On March 17, 2003, Dr. Que was arrested by security forces in front of his house in Ho Chi Minh City and taken into custody. Following his arrest, security forces searched Dr. Que’s home and confiscated his cellular telephone, laptop computer, and several essays he had written. Just four days earlier he had issued a communiqué criticizing government claims that freedom of information is respected in Vietnam. (In response to the introduction of a bill in the U.S. Congress entitled “Freedom of Information in Vietnam Act 2003,” the Vietnamese Foreign Ministry had stated that such a bill is unnecessary because Vietnam grants its citizens full freedom of information. Dr. Que issued his communiqué in response to the Foreign Ministry’s statement.)
Shortly thereafter, the Vietnamese government accused Dr. Que of being involved in activities aimed at overthrowing the Vietnamese government and stated its intention to bring him to trial under Article 80 of the Vietnamese Criminal Code for allegedly distributing information considered to be harmful to Vietnamese national security. (According to Amnesty International, Article 80 relates to charges of "spying" and provides for a prison sentence of between five years and life in prison, with an optional death penalty.)
For more than 16 months, Dr. Que was held incommunicado, without access even to his family or legal counsel. In late July 2004, just a few days before his trial, Dr. Que’s wife was summoned to the prison and asked to meet with her husband briefly to convince him to be “cooperative” during his trial. On July 29, 2004, he was brought to trial before the Ho Chi Minh City People’s Court and convicted for “abusing the democratic rights to jeopardize the interests of the State, and the legitimate rights and interests of social organizations and citizens.” Dr. Que was sentenced to 30 months in prison. His 16 months of detention were counted as time already served; thus his sentence was reduced to 14 months. (Prior to his trial, the CHR issued a public statement urging that his trial be fair and open.)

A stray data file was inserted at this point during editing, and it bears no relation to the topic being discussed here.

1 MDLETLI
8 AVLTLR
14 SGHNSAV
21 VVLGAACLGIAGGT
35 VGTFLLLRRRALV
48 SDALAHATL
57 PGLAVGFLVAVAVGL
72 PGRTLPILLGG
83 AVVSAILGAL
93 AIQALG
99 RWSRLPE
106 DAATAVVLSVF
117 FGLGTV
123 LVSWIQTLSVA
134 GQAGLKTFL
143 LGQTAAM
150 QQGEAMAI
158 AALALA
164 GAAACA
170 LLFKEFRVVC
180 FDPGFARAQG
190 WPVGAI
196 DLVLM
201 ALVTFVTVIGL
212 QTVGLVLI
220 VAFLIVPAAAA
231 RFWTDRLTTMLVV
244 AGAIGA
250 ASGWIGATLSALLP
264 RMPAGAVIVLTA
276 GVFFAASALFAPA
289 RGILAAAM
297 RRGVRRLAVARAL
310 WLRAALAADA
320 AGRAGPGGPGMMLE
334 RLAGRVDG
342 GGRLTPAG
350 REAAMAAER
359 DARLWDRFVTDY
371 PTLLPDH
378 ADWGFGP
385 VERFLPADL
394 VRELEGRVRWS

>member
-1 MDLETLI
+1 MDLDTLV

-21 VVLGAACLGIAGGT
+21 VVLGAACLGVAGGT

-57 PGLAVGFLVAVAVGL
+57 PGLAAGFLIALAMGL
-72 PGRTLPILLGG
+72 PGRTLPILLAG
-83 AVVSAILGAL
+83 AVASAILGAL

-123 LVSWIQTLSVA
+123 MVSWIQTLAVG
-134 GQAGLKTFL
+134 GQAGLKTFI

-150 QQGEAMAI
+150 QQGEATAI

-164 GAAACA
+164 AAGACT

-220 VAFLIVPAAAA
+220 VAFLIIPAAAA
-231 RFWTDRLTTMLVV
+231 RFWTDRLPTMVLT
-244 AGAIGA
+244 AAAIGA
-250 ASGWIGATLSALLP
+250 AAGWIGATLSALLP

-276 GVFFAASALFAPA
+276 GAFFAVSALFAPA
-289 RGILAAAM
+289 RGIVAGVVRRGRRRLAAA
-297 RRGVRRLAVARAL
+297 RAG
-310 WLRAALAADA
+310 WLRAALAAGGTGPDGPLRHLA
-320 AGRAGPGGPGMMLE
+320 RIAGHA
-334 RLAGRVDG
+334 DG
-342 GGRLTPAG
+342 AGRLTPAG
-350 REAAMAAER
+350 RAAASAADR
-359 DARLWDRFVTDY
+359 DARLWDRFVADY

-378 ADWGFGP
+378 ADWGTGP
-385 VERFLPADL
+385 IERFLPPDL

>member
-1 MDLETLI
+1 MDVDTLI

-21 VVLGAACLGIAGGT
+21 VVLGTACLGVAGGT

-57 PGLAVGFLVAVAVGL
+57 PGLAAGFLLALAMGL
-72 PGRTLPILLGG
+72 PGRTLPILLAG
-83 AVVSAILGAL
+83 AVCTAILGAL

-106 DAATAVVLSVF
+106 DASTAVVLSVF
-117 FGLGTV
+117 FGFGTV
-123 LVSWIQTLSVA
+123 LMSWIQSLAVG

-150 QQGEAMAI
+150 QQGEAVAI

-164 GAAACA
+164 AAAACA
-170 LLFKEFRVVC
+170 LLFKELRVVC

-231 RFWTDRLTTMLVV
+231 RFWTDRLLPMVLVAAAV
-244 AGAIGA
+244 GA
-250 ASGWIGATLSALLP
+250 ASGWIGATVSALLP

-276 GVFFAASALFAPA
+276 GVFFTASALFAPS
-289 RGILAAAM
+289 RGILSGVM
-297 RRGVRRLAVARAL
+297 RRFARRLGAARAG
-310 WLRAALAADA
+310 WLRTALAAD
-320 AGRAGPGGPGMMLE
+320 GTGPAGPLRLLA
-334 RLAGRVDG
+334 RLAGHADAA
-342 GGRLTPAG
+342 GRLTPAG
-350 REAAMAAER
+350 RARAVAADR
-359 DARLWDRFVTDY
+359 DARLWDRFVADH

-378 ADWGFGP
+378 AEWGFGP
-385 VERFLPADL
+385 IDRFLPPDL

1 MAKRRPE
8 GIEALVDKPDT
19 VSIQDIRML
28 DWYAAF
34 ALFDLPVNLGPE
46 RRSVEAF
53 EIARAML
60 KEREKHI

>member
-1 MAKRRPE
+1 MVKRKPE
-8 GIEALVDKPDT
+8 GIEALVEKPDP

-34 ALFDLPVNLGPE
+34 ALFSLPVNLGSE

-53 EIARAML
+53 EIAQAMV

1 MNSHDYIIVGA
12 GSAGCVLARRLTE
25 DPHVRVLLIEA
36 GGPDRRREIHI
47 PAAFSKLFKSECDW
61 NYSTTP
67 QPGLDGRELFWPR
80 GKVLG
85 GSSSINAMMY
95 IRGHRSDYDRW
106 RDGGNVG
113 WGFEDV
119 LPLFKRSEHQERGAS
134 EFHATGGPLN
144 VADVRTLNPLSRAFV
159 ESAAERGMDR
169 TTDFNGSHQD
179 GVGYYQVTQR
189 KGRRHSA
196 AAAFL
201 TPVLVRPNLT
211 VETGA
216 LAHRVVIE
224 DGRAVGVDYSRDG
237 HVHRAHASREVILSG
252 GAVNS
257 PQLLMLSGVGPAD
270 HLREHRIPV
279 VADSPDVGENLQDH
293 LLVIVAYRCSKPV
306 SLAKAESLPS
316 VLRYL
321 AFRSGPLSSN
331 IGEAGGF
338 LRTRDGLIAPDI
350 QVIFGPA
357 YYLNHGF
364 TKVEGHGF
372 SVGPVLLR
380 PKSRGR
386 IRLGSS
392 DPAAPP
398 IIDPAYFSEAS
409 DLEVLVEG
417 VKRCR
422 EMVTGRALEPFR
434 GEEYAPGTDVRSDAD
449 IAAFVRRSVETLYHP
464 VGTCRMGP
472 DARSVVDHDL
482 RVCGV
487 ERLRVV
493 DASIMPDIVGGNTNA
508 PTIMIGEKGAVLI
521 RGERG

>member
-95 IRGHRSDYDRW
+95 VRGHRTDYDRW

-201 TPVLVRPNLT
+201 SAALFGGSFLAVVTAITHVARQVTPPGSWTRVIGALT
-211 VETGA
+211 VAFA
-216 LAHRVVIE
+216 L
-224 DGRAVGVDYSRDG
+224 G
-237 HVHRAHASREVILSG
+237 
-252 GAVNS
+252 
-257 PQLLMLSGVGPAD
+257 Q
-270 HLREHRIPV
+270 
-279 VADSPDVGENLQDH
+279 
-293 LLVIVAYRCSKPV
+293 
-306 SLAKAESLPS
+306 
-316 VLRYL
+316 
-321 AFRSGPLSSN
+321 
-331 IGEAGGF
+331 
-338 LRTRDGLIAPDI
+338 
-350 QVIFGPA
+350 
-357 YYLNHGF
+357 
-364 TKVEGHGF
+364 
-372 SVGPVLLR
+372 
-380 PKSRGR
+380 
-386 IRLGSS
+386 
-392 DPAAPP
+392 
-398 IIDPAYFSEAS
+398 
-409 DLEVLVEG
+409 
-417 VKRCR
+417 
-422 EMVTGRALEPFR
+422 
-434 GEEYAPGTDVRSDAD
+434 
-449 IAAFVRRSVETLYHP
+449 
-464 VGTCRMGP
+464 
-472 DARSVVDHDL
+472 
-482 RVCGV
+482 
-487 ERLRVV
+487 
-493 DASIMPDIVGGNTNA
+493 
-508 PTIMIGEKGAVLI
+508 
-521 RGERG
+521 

Dr. Que’s trial failed to meet international fair trial standards in numerous substantive ways. For example, the trial was closed to the public. The CHR’s request to observe the trial was ignored. Diplomats and foreign journalists were prevented from entering the courtroom; and only a few members of Dr. Que’s immediate family were permitted to attend. We understand as well that Dr. Que was not only denied the right to legal counsel during his trial, as well as throughout his 16-month pre-trial detention, but he was prevented by the court from defending himself during the proceedings. Moreover, according to his family, he was removed from the courtroom when—in response to an initial request by the court to make a brief statement—he told the judge that he was imprisoned for exercising his right to freedom of expression and was being denied a fair and open trial. Dr. Que reportedly was forced to hear the proceedings and sentencing through a one-way speaker from a room adjacent to the courtroom.
On September 22, 2004, the Vietnamese government transferred Dr. Que to the City of Unity labor camp in the jungles of Thanh Hoa province, some 1,200 miles from his home and family in Saigon. A few days before his transfer, Dr. Que’s wife was informed that he would soon be sent away and was instructed to bring him a three-month supply of medicines and some money. She was allowed to visit with Dr. Que at that time for about 15 minutes in the presence of two guards.